Co-creation of change
Resistance is a natural reaction of people who are not heard in the change. This can be avoided by involving people in change, as soon as possible, preferably before the solution is made or selected. The change coach sets up co-creation to achieve this and coaches people through the change, not in the form of plans and checklists, but through a creative process and dialogue that leads to real change and results.
Starting with change
Change has no clear beginning, middle and end. You can start with a change strategy, but instead a clear step-by-step plan, it consists more of modular elements that are constructed along the way. Building the bridge as you walk on it. A roadmap can be drawn up and is sometimes necessary for communication and clarity, but the reality will always be different. The essence of change is that it cannot be planned. Especially in times of major change, organizations can only move fast enough if they start to organize themselves differently and facilitate change, instead of trying to strictly manage it. Change should start in days and weeks, not in months of planning.
6 indispensable elements for agile change
1. Creation of a change strategy
Design the building blocks of your change program: who are the users, what are the objectives, what is the scope, who are the main stakeholders, possible obstacles, etc. And especially think about how employees can be helped in their adoption of the change. Make it as simple as possible, focus on the essence. Not through lengthy documents and plans, but through fast co-creation with the change team.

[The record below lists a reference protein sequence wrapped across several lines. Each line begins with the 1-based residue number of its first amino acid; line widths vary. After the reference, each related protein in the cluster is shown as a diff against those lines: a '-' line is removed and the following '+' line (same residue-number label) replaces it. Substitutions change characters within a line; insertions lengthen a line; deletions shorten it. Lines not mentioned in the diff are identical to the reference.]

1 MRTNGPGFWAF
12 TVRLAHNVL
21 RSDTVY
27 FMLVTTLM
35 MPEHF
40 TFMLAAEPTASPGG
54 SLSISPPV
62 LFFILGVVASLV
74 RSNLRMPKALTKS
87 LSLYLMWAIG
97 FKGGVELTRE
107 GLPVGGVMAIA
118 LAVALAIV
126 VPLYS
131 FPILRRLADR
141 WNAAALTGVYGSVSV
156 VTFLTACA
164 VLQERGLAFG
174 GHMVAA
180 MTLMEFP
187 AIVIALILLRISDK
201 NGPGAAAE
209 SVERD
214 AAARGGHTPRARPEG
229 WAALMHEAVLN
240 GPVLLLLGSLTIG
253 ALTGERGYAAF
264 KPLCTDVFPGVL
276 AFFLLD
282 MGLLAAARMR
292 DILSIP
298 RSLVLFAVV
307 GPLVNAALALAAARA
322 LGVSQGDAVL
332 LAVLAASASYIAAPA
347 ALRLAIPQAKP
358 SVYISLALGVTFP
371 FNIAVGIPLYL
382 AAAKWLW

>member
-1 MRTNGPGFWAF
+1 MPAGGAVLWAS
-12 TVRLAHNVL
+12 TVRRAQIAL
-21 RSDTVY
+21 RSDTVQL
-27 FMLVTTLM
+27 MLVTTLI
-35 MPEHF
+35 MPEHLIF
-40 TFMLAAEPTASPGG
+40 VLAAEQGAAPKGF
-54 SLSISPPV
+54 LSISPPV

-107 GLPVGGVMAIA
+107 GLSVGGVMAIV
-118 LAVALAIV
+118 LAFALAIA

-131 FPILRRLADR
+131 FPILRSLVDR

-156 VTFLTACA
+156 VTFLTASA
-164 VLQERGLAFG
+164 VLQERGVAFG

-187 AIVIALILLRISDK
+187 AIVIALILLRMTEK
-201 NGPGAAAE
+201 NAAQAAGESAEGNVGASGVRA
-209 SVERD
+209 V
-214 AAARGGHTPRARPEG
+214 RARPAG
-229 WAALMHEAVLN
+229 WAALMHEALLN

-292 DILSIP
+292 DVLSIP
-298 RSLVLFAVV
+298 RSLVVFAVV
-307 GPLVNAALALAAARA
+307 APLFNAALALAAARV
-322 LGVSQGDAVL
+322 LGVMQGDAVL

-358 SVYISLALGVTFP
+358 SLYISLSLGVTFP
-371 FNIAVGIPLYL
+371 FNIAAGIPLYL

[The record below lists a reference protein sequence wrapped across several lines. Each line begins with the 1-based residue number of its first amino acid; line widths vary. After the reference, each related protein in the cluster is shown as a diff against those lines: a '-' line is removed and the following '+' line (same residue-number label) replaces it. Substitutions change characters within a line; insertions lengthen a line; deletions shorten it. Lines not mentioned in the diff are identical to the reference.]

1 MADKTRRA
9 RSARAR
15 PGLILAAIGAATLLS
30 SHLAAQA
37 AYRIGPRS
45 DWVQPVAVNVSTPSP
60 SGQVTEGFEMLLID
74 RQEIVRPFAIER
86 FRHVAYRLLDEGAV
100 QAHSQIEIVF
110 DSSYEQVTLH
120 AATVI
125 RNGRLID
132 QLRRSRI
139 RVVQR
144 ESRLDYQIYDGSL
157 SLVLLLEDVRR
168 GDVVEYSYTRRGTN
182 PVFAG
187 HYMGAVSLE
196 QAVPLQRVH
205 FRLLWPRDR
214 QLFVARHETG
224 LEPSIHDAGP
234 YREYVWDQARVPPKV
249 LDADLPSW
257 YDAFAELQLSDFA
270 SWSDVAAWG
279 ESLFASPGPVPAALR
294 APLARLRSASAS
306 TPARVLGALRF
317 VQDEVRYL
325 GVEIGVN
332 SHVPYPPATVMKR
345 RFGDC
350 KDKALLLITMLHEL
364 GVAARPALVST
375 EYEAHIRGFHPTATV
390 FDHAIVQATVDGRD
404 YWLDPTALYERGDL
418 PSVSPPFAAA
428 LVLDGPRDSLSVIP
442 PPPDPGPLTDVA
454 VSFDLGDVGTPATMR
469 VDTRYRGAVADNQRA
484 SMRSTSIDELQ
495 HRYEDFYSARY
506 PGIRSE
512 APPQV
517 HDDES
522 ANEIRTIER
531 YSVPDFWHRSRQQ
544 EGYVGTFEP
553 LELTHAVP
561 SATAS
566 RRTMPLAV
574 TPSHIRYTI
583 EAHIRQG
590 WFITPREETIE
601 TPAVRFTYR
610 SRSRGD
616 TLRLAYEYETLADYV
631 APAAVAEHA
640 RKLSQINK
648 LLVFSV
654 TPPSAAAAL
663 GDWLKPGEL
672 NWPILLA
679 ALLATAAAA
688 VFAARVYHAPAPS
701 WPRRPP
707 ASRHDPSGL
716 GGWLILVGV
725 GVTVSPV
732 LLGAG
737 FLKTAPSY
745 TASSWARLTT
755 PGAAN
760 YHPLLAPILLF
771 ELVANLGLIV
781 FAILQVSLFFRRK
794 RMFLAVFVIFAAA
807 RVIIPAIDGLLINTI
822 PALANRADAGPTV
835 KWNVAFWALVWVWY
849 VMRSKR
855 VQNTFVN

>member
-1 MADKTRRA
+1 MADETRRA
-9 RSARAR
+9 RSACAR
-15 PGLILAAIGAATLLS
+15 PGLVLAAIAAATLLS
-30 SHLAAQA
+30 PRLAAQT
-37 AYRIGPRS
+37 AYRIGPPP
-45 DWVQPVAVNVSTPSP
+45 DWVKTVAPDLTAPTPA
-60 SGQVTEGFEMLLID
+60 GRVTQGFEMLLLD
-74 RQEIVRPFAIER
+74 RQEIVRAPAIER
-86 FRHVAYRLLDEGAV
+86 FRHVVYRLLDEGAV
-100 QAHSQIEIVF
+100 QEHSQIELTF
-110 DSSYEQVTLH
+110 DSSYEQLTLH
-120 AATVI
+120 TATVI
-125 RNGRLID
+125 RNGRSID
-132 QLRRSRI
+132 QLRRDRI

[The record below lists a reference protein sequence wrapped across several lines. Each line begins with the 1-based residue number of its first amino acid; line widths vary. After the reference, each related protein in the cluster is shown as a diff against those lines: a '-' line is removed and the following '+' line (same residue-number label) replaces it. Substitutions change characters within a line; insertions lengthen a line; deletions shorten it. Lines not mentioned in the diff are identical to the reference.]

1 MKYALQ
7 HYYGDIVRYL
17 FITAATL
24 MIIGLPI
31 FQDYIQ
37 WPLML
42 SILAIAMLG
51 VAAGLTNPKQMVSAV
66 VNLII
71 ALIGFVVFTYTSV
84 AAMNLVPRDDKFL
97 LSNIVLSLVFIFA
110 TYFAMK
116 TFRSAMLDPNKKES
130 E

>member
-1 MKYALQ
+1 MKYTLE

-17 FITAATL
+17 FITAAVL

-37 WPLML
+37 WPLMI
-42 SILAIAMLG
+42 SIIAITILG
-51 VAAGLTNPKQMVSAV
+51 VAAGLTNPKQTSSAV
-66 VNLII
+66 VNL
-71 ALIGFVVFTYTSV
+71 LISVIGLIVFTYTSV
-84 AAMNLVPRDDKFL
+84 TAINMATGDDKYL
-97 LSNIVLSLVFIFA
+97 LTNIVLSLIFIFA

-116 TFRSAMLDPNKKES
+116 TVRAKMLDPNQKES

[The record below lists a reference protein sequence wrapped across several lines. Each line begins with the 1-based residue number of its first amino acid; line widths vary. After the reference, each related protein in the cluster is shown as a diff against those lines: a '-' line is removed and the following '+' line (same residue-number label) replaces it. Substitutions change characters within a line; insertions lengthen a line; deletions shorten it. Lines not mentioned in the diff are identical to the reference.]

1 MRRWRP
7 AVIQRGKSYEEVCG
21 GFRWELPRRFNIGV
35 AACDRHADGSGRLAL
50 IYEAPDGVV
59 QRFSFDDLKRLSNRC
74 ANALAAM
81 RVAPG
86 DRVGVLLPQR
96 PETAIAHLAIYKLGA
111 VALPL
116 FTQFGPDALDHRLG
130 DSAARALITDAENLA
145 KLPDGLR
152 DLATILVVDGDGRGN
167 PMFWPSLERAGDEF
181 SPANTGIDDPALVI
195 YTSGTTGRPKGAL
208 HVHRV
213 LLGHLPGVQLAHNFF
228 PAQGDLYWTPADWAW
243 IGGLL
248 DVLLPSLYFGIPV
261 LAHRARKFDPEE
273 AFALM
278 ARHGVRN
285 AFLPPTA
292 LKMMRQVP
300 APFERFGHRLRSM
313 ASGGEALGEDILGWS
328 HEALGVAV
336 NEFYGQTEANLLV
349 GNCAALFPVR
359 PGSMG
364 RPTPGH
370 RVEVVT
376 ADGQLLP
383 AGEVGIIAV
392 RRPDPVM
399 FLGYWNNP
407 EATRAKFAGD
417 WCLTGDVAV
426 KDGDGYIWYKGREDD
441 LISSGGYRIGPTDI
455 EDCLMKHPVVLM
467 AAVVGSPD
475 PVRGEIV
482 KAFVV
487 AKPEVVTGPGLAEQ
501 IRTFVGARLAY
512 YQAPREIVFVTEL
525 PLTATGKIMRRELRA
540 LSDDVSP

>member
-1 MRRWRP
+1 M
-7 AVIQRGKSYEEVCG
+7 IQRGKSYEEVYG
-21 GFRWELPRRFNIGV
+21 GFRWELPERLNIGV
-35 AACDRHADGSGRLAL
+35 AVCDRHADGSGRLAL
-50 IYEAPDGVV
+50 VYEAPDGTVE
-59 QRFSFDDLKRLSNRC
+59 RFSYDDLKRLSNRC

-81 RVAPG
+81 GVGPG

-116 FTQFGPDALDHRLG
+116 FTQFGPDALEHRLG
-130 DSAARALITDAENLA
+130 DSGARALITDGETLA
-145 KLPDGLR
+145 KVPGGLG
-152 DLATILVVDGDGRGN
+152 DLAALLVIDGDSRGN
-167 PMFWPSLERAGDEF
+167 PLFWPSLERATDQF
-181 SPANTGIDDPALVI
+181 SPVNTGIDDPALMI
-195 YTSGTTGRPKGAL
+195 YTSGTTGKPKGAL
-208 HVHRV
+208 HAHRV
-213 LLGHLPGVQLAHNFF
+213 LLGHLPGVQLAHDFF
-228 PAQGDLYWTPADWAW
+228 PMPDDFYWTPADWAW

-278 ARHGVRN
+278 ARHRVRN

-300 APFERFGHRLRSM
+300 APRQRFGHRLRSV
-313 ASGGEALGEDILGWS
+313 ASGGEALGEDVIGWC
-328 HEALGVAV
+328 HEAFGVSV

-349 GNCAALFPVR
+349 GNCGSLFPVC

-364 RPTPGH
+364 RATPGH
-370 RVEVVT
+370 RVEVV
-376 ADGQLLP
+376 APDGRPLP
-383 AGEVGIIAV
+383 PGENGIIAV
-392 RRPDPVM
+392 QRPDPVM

2. Designing experiments
Use design thinking to understand the change from the perspective of the employee and create elegant solutions (experiments) to help people with the change. Not all experiments will work, but those that work are more likely to succeed in scaling up. Then learn from the experiments and make adjustments.
3. Creative and personalized communication
Change often does not take place because people are not or insufficiently informed about the what and why of the change. Do not always load the entire organization with the same (one-size-fits-all) communication but adapt according to target group and phase. Ensure simplicity in communication and make it as effortless as possible, for example by using nudging techniques.
4. Co-creation of solutions
Involve employees in the change as quickly as possible. This depends on the type of change and the chosen change strategy. Sometimes there is no choice and a certain change must be implemented immediately. Then people can be involved in how it is best implemented. But often there is also a possibility to involve people in the search for a solution (e.g. a new software) that offers the possibility to create a solution that optimally meets the requirements of both organization and employee.
5. Close monitoring with agile methods
Again, no long follow-up meetings full of powerpoints with checklists, but agile follow-up (via scrum or Kanban methods) to learn and adjust quickly, not from an ivory tower, but from the feedback of people who are changing. Although change can be understood backwards, it is lived forward. It cannot be managed mechanically, but it can be facilitated through interactions and feedback.
6. Consolidating the new behavior
Search for anchor points to make new behavior a habit. This involves looking for which adjustments are needed in structure, processes, performance management,… so that going back to old behaviour is no longer an option.
It is important to guide change in your organisation. It does not happen automatically. So make sure you pay attention to the human side of change in your digital transformation. It costs a bit, but the cost of a failing transformation is many times greater.